Lauren Thomas. Amazon Hopes to Ride Its Sales Momentum to Become the Top Apparel Retailer in the US. MSNBC (July 16, 2018).
 Eugene Kim. Amazon Owns 7 Private Label Fashion Brands. Business Insider (February 22, 2016).
 Will Knight. Amazon Has Developed an AI Fashion Designer. MIT Technology Review (November 12, 2018).
 Will Knight. 35 Innovators Under 35 – Inventor Ian Goodfellow. MIT Technology Review (2017).
 Alexander Lorbert, Nir Ben-Zvi, Arridhana Ciptadi, Eduard Oks, Ambrish Tyagi. Toward Better Reconstruction of Style Images with GANs. KDDW (2017).
Student comments on Can Amazon Use Machine Learning to Take On Fashion?
Very interesting article! This is a definitely expansion of our GAP case in marketing. I like that you took a more in depth look at the problem. I concur that Amazon will never be a ‘fashion leader’ however the opportunities for fast fashion are significant. I expect that Amazon will take advantage of its massive customer base and develop core products. This will be an interesting storyline to follow!
Very interesting article. I find is fascinating how Amazon has taken over the US retail industry, and made retailers like Macy’s lose large amounts of revenues in a short amount of time. Retailers in Sweden are now fearing the entrance of Amazon later this year, as the move is expected to shake up the retail space in Sweden significantly. Still, despite the large number of consumers visiting amazon for their daily purchases, fashion brands have been resistant to enter the Amazon space due to risks of losing control of brand.
While Amazon’s move to creating private label brands in fashion is an interesting response to the inertia of fashion brands, I have my doubts. In my opinion, fashion is very different from daily usage products. Just yesterday I was happy buy a yoga mattress from Amazon, but I would never even entertain the idea of buying a blazer from Amazon. Success in fashion is as tightly linked to the brand, especially the emotional connection to the brand, as the actual designs of the fashion pieces. I doubt that Amazon will be able to create a strong brand in fashion, especially as you sell cleaning products next to it.
Another concern of mine, is the design process where an artificially intelligent designer replaces the traditional creative designer. As you mention it is reactionary, i.e. not creating trends but simply following them. Could Amazon risk being too late, and simply being seen as a copy-cat? However, I do believe that both science and art are necessary to create successful fashion pieces in the future. Social media has enabled companies to get an instant temperature check of what people believe is “in style” at the moment. By leveraging that coupled with fast lead times as well as a bit of art from the designer, I believe Amazon could create very successful designs. However, the question remains whether Amazon can create the necessary credibility as a brand to support the designs.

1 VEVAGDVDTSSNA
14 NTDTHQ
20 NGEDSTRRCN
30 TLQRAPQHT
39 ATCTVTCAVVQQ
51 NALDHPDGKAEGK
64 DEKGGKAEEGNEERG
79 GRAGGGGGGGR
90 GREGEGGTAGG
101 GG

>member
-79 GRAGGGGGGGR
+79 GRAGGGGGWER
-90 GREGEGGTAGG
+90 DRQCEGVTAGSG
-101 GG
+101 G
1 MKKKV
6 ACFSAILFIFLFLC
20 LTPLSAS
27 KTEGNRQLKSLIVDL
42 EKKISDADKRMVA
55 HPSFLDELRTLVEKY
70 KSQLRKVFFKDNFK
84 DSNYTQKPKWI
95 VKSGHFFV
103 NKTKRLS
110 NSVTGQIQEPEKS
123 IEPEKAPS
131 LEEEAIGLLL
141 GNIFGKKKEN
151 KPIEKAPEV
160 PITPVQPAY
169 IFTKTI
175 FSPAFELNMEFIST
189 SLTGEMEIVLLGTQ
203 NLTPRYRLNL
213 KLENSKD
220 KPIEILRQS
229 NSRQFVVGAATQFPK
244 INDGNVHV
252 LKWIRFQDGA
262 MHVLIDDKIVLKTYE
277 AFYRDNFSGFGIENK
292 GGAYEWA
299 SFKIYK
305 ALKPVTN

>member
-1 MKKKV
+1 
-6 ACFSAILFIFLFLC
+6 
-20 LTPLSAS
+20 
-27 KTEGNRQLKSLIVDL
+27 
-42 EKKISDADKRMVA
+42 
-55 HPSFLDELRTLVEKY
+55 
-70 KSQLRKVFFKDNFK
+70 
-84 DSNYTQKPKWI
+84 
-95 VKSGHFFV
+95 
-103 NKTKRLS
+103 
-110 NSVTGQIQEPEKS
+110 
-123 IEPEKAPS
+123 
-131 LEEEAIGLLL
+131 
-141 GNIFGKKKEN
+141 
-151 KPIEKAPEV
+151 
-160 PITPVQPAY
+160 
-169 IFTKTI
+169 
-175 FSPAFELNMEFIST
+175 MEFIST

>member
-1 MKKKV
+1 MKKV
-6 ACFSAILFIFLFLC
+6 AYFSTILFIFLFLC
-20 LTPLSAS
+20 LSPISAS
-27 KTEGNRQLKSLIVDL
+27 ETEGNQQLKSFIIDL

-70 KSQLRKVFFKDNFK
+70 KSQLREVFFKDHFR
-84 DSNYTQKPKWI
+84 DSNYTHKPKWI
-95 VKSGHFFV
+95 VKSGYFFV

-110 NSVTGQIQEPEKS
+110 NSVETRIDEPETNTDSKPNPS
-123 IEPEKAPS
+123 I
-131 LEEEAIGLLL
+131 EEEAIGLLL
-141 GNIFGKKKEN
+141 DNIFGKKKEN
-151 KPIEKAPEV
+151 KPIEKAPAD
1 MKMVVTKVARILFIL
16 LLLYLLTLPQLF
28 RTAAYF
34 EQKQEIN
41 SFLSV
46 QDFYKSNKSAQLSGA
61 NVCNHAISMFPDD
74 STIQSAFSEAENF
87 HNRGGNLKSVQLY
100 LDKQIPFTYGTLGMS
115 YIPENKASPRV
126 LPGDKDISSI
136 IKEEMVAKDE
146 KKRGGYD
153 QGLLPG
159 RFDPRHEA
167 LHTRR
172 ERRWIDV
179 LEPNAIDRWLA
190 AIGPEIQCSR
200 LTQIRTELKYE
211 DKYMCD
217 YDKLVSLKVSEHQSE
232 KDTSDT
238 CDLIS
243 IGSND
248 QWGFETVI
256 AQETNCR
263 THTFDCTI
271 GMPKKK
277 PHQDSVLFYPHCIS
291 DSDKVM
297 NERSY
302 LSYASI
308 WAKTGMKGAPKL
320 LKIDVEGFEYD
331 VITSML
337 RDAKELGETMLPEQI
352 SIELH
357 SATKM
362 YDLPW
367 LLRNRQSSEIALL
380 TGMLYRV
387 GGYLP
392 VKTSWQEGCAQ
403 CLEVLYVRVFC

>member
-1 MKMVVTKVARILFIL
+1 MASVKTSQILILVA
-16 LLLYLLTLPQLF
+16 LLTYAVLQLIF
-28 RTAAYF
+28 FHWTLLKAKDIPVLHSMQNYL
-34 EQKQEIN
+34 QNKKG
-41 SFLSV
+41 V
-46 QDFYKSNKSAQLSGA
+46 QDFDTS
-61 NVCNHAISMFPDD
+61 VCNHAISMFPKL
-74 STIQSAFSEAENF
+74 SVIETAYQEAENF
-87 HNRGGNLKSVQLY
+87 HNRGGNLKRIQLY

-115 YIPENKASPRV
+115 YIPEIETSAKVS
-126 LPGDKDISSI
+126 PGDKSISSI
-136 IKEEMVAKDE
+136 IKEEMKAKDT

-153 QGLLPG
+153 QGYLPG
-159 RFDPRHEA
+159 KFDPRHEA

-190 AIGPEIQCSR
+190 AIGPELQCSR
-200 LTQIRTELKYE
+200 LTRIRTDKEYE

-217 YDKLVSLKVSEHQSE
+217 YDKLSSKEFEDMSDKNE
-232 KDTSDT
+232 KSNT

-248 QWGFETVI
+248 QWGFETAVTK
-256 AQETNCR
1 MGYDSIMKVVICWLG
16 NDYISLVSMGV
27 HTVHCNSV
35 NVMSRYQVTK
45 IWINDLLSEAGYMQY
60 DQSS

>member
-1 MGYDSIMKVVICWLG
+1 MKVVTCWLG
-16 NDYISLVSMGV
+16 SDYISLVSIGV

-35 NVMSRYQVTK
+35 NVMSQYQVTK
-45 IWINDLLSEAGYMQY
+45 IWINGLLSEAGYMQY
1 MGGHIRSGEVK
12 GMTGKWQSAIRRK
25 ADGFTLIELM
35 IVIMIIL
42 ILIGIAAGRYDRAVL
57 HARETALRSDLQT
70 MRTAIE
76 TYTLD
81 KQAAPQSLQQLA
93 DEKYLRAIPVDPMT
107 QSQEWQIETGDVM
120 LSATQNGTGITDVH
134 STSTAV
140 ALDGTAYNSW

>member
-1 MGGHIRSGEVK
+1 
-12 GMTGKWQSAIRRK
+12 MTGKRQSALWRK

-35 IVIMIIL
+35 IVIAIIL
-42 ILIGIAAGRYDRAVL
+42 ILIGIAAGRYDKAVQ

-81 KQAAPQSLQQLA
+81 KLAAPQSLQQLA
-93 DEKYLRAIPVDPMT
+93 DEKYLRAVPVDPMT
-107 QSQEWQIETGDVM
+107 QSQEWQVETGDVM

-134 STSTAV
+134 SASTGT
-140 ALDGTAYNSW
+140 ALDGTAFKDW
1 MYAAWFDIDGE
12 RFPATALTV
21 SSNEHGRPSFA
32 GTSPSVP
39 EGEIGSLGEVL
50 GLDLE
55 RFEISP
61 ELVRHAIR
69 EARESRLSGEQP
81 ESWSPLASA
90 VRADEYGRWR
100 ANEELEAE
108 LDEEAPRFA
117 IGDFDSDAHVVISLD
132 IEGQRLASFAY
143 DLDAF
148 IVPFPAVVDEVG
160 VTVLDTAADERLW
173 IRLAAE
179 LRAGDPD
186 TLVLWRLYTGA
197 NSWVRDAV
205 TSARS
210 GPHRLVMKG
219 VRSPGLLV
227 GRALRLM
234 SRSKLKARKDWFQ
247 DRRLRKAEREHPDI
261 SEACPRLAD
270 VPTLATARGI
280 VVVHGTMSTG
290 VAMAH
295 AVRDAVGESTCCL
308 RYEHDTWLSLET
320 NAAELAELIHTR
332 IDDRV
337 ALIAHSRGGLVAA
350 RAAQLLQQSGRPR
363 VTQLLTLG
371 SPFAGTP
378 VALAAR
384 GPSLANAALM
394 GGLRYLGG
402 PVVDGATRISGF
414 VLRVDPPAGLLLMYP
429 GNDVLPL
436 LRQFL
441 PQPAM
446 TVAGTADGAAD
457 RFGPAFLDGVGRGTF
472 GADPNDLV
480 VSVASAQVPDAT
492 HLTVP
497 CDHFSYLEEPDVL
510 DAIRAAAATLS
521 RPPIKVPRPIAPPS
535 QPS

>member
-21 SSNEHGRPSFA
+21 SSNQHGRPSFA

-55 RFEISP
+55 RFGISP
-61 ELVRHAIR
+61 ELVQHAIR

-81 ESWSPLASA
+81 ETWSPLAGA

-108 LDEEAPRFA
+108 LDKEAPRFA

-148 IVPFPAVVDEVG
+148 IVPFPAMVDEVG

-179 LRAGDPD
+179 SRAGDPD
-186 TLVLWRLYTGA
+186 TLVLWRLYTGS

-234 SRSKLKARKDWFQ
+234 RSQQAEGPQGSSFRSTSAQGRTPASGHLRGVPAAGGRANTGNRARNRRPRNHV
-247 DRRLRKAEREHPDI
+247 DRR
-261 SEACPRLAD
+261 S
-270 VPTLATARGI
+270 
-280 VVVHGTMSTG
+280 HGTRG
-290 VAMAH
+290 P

I could not agree with you more that Amazon will never be anything but reactionary in using machine learning to create products. Using machine learning would only ever enable Amazon to become a leader in fashion in terms of quantity sold, but never in terms of shaping the next look or defining fashion trend. I do not think that Amazon could ever become a real threat in terms of quality or design to established fashion brands that have been known for their superior fit and fashion-forward thinking. However, Amazon can be very successful just becoming a mass fast-fashion retailer. In the end, I think Amazon’s play is more about reach and profit rather than gaining a name in the fashion industry.
The part that I find most interesting is the point you raise about Amazon being able to use the algorithm to potentially decrease waste in fashion. Fast fashion has caused immense waste and contributes hugely to global warming. If Amazon could find a way to more accurately produce the right quantity of items, this would be a huge savings driver for them and it would benefit the world greatly. I wonder if there is a business model in which Amazon could sell this prediction service to other fashion retailers and try to leverage this advantage, while also doing something good for the planet.
Great post! This is a great segway from the MKT case we had on Amazon. Your article certainly puts Amazon as one of the key players in the fashion industry, and I found it particularly interesting how you highlighted Amazon’s development of 40+ private labels. I’m wondering if algorithims or ML can be used to identify which trends before they become mainstream? Much research has been done on how trends from previous eras repeat themselves in modern day. Could Amazon identify such trends, and if so, could it develop it as a competitive advantage vs other non-tech fashion firms? Thank you for such a thoughtful post.